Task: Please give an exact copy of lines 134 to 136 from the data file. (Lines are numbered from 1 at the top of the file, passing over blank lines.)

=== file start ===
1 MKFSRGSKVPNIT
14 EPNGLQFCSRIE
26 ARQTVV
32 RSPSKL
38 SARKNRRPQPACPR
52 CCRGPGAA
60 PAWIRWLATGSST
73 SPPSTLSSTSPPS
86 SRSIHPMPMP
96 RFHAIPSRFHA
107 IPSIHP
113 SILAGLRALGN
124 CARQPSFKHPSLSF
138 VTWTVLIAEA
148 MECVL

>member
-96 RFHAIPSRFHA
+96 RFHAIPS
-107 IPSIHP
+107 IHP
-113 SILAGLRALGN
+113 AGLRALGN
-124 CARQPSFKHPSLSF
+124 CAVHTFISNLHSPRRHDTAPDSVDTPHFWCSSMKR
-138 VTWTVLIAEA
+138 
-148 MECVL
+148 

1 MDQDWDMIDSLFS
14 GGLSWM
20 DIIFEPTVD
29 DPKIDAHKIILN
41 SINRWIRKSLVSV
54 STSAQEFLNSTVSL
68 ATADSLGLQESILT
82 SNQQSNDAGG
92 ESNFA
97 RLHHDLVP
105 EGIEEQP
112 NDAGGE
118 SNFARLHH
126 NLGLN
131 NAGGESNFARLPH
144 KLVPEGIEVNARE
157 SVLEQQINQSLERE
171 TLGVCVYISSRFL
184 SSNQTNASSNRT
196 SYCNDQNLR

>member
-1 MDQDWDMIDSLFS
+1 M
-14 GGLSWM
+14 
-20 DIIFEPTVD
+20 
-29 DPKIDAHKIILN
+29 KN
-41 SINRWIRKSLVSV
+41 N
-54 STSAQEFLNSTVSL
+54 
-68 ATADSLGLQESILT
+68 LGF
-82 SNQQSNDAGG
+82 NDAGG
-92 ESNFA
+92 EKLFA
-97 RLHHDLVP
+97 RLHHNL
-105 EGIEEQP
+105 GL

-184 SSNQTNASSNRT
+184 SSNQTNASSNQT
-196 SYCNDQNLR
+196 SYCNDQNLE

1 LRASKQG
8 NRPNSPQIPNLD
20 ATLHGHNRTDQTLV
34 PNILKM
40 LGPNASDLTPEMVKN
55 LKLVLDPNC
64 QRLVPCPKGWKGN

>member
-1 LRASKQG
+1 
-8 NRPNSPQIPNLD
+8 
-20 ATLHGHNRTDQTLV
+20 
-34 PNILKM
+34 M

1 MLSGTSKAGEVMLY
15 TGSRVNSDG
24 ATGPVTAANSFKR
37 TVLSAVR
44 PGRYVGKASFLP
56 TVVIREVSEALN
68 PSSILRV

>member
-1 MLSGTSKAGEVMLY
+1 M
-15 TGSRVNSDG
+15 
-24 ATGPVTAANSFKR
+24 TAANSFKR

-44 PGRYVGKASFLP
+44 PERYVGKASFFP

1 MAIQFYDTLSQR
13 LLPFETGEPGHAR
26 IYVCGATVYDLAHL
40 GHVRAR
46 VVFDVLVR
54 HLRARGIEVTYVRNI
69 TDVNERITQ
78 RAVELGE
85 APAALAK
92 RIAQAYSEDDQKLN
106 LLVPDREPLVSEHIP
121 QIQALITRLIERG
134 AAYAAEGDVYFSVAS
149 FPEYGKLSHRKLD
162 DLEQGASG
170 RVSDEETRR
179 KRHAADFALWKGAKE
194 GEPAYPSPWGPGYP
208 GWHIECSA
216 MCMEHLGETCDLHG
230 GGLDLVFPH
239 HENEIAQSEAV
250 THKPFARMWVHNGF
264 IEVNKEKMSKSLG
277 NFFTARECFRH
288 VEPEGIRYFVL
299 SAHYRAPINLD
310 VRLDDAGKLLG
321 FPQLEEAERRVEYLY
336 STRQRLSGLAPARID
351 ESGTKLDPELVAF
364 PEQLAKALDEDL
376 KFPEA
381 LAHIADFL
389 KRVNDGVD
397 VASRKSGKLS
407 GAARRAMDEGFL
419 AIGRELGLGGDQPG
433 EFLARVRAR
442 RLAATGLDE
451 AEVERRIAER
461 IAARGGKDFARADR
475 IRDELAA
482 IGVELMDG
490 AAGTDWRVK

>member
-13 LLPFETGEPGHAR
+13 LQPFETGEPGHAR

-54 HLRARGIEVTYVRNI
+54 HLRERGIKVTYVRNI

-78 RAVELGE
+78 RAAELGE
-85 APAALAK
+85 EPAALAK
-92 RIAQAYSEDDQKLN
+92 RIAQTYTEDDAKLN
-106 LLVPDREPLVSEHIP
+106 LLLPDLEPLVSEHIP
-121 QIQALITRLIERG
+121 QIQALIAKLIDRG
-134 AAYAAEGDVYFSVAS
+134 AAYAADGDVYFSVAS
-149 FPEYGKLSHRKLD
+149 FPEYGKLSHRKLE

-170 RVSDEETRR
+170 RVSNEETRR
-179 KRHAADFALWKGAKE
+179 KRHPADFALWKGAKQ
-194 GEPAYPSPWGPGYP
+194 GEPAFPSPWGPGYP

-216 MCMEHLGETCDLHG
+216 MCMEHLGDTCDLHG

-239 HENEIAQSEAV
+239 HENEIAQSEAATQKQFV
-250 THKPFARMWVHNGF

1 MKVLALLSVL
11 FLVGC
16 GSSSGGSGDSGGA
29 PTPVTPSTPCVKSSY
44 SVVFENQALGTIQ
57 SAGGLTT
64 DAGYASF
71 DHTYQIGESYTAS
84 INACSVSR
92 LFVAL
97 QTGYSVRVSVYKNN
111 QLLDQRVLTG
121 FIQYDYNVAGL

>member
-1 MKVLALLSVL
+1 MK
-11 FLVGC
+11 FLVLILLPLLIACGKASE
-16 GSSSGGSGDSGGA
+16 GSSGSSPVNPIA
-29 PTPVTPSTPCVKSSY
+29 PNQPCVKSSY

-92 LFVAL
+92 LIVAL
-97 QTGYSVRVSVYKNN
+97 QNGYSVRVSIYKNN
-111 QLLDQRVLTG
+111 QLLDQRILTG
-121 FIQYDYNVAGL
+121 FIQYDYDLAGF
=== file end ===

299 SAHYRAPINLD
310 VRLDDAGKLLG
321 FPQLEEAERRVEYLY